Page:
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Python 3.11: What are the best new features?

Rédigé par Valentin de la Perraudière

Valentin de la Perraudière

One of - if not THE - most popular programming languages just received an update: Python 3.11 released on October 24th !

After new dictionary functions in Python 3.9 and structural pattern matching in Python 3.10, let’s explore this new version!

Key features of Python 3.11

Python 3.11 brings a number of quality-of-life improvements, and some of them can be really impactful on your projects! Here are the main features of this new version.

1. Increased performance

This is the major improvement of Python 3.11: depending on the task, it is announced to be between 10% to 60% faster!

To check this, let’s run the pyperformance benchmark suite.

The pyperformance benchmark suite is focused on real-world benchmarks and uses whole applications when possible. It is a great tool for detecting potential regressions and validating optimization changes!

Install it:

python3 -m pip install pyperformance

And then run it twice, once for each Python version you want to benchmark (be careful to change your python version between the tests!)

pyperformance run -o py310.json

# Change python version here (check the "How can I try Python 3.11?" section)

pyperformance run -o py311.json

The -o argument lets you choose where you want to save the results of the tests.

Once the benchmarks are done, you can compare them:

pyperformance compare py310.json py311.json

For each test, pypefomance will compare the results of each version of Python. Here are a few of them:

Results of the first tests from the pyperformance test suite

The results are pretty great: Python 3.11 is faster than 3.10 on 56 of the 61 tests!
On average, the tests are executed 30% faster than before!

Here is a breakdown of the performance improvements:

Distribution of the tests according to how faster they are with Python 3.11

These speed improvements mainly come from:

  • Faster startup: Python 3.11 caches code to speed up module loading
  • Better handling of recursion: thanks to improved handling of the C implementation, recursive functions are now much faster and can go deeper than before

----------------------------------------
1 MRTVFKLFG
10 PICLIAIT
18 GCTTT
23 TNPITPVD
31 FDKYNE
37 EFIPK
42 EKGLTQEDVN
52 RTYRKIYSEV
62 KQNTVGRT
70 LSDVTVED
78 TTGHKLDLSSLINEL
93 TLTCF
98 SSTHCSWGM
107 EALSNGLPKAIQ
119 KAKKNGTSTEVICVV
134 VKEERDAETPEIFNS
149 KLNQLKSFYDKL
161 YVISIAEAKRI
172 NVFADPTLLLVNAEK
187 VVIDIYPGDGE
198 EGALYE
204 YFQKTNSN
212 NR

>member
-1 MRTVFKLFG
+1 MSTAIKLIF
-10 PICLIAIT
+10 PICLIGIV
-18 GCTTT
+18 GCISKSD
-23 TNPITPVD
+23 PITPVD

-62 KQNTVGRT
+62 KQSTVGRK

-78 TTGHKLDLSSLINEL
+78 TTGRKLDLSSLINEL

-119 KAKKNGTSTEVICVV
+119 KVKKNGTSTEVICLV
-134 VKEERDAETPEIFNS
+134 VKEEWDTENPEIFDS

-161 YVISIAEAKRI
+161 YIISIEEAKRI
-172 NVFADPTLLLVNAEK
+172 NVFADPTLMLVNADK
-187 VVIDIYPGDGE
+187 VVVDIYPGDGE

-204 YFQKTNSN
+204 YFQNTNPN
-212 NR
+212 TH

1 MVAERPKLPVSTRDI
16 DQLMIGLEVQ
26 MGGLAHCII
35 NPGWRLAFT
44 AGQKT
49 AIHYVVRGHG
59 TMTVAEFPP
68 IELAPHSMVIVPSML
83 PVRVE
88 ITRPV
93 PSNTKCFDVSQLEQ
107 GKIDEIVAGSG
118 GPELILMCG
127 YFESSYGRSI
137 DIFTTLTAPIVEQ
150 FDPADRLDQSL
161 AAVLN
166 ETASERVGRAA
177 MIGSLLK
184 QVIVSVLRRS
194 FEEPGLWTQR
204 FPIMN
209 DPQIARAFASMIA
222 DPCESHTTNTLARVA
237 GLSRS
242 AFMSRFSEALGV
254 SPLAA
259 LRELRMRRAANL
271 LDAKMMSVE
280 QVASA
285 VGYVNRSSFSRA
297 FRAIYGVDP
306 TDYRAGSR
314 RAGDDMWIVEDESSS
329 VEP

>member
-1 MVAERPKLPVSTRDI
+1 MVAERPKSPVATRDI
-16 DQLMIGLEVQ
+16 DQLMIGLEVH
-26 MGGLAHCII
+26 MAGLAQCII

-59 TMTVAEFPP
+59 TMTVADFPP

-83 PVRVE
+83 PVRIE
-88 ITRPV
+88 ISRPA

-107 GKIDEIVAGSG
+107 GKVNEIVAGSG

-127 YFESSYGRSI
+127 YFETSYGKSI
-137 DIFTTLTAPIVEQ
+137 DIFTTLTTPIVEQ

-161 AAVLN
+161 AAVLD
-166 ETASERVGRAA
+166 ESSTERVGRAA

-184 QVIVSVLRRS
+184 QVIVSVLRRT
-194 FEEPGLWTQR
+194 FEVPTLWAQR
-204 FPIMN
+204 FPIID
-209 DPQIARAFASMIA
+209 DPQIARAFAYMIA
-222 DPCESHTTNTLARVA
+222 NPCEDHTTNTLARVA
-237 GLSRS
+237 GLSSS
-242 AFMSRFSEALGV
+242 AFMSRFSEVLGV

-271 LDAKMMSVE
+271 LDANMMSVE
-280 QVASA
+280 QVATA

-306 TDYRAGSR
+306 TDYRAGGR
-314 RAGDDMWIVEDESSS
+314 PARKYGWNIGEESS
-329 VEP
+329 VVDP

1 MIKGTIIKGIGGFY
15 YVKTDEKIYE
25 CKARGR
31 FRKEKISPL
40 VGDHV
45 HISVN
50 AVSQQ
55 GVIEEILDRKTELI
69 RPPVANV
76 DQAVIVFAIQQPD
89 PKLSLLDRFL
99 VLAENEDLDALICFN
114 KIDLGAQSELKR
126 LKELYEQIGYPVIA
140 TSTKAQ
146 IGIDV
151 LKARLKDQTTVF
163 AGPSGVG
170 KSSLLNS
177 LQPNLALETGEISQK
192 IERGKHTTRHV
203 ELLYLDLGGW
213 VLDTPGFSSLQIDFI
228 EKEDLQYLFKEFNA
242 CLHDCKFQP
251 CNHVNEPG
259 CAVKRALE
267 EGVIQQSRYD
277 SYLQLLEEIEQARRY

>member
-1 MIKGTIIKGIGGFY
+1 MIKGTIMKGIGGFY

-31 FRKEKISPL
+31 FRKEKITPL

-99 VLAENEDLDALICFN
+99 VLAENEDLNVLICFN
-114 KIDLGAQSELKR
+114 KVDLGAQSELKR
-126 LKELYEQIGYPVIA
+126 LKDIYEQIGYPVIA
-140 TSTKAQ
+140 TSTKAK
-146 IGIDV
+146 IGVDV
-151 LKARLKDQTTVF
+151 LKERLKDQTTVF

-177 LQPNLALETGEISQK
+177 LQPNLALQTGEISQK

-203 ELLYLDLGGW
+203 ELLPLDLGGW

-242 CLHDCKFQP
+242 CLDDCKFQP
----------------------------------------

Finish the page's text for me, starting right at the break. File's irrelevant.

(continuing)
• Specialization of the interpreter: at runtime, Python tries to find patterns in the executing code, and applies specialized operations when it finds one

For more details about these improvements, you can read the release notes.

2. Improved error messages

Did you ever lose several hours trying to fix an error, just to realize that what you were trying to fix was already functional and that the mistake was somewhere else?

Usually, you then think “I should have paid attention to the error message, instead of trying to fix what I thought was the error!”.

Sure. But sometimes, the error message can be quite ambiguous!

Take this code for instance:

NumPy

This code generates two objects, an array and a vector, which should look like this:

array: [[1, 5, 6], vector: [2, 6, 7, 1, 2, 6]
[1, 1, 2]

Now, suppose that we want to access and sum specific elements of these objects:

Until now, the python interpreter would have thrown the following error:

print(array[2][2] + vector[2])
IndexError: index 2 is out of bounds for axis 0 with size 2

This is an accurate description of the error, but without pointing out the exact instruction causing it: is the issue about the array or the vector?

With Python 3.11, the same error becomes:

print(array[2][2] + vector[2])
~~~~~^^^
IndexError: index 2 is out of bounds for axis 0 with size 2

The new interpreter not only points out the incorrect instruction, but also the problematic argument!

3. Clearer exceptions

Python 3.11 comes with some improvements to exception handling.

Exception notes

First, exception notes: exceptions now possess a new .__notes__ attribute, which can be set using the .add_note method.

For example, let’s take a look at the following piece of code:

Since “foo” can’t be cast to a float, this code raises the following error:

ValueError: could not convert string to float: 'foo'